NeuroAffective Relational Model (NARM)

NeuroAffective Relational Model, also known as NARM, is a therapeutic approach that follows a specific model (based on both traditional psychotherapy and somatic approaches) for trauma. NARM does this by working with the attachment patterns that cause life-long psychobiological symptoms and interpersonal difficulties. These early, unconscious patterns of disconnection can have an impact on our identity, emotions, physiology, behavior and relationships. NARM is a non-regressive model of therapy that emphasizes helping clients establish connection to the parts of self that are organized, coherent and functional. It helps bring into awareness and organization the parts of self that are disorganized and dysfunctional without making the regressed, dysfunctional elements the primary theme of the therapy. Think this approach might be right for you? Reach out to one  of TherapyDen’s NARM specialists today. 

Need help finding the right therapist?
Find Your Match

Meet the specialists


Our nervous system is the first to develop in the womb; how we experience the world from conception to birth informs our core sense of safety and inform how we cope. NARM aims to treat attachment, relational and developmental trauma, or “Complex Trauma” (Complex-PTSD or C-PTSD). This developmentally-oriented, neuroscientifically-informed model emerged out of earlier psychotherapeutic orientations including Psychodynamic Psychotherapy approaches.

— Trish McKenna, Therapist in St. Louis Park, MN

I was trained in NARM™ more recently, in 2021-2022, completing all requirements for Level 2 training. NARM helps folks with chronic, developmental, relational, or attachment trauma who struggle with emotion dysregulation, toxic shame, and difficulties in relating to self and others. It's a non-pathologizing model that uses top-down and bottom-up interventions to resolve emotional stuck points and increase a sense of agency in our lives.

— Stacey Rosenfeld, Psychologist in Coral Gables, FL

I am currently enrolled in a year long level 2 training. In general, I see the world through a lense of CPTSD. Not to diangose folks but rather empower.

— Traci Ruble, Marriage & Family Therapist in , CA

Several of the therapists at HeartMind Resiliency are trained in NARM, as well as other somatic, depth oriented approaches.

— HeartMind Resiliency LLC, Licensed Professional Counselor in Richmond, VA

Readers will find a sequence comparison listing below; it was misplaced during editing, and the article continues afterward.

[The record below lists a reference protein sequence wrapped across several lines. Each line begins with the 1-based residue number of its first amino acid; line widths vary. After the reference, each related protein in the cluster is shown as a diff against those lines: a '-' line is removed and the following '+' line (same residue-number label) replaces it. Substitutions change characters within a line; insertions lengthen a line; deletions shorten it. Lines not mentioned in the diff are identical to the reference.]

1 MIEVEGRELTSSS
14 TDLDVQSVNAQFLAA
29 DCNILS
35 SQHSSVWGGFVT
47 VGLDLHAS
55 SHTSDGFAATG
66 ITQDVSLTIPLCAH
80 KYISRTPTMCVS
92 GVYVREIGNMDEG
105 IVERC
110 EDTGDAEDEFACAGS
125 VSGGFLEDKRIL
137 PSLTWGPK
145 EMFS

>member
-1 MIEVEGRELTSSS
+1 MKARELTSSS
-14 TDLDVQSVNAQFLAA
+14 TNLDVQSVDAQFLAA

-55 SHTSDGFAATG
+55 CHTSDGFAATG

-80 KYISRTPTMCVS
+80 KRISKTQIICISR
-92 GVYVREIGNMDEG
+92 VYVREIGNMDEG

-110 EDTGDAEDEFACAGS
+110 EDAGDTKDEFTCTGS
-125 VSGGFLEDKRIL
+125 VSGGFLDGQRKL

The NeuroAffective Relational Model(NARM) is a cutting-edge model for addressing attachment, relational and developmental trauma, by working with the attachment patterns that cause life-long psychobiological symptoms and interpersonal difficulties. “What are the patterns that are preventing me from being present to myself and others at this moment and in my life?"

— Jenna Powell, Licensed Professional Counselor in Houston, TX

I completed training through the NARM institute with Brad Kammer, Dr. Laurence Heller, and Stefanie Klein.

— Jackie Cook, Therapist in Raleigh, NC

I completed training through the NARM institute with Brad Kammer, Dr. Laurence Heller, and Stefanie Klein.

— Jackie Cook, Therapist in Raleigh, NC

I am a NARM trained therapist. The NeuroAffective Relational Model™ focuses on the fundamental tasks and functional unity of biological and psychological development. The NARM model: Integrates both a nervous system based and a relational orientation. Brings developmentally-informed clinical interventions that use body-mind mindfulness and an orientation to resources to anchor self-regulation in the nervous system. Works clinically with the link between psychological issues and the body by help

— Alli Malnik, Licensed Clinical Mental Health Counselor in Lake Worth, FL

In 2020, I completed NARM Therapist training and in the summer of 2021 received my NARM Master Therapist certificate. I was the host of the NARM Training Institute podcast Transforming Trauma for the first two years.

— Sarah Buino, Social Worker in Chicago, IL

I am currently enrolled and participating in getting trained in NARM. This model is utilized to treat the effects of developmental trauma, which is something I believe we have all been subject to in various ways. I relate to this model because it is oriented around acting within our own agency and helping individuals discover the barriers getting in the way of what we most want for ourselves. I will complete the training in Spring 2022.

— Bethaney Clark, Professional Counselor Associate in Gresham, OR

I am a certified NARM Therapist specializing in working with adverse early life experiences that result in developmental and complex trauma. By working relationally in the moment to find what is getting in the way of our greatest desires, we are able to shift patterns of identity no longer serving us and tap into a greater source of life energy and core states of ease and peace. I'd like to add that as a therapy client myself, I now prefer NARM Therapy for working through such patterns.

— Whitney Sutherland, Licensed Professional Counselor in Round Rock, TX

My specialty is using NARM to treat complex and developmental trauma and other psychological conditions, including depression, trauma, anxiety, relationship issues, family conflict, and addiction. NARM is a relational model focusing on using curiosity, compassion, and consent for our clients. NARM is informed by principles from attachment theory that go beyond symptom reduction, seeing every human being moving toward a deeper connection to themselves and others.

— Claude Cayemitte, Licensed Clinical Social Worker in Boca Raton, FL

I am in the process of completing the Level 2 NARM training and will receive the official certification after completing supervision in 1 year.

— Jodie Yorg, Clinical Trainee in Chicago, IL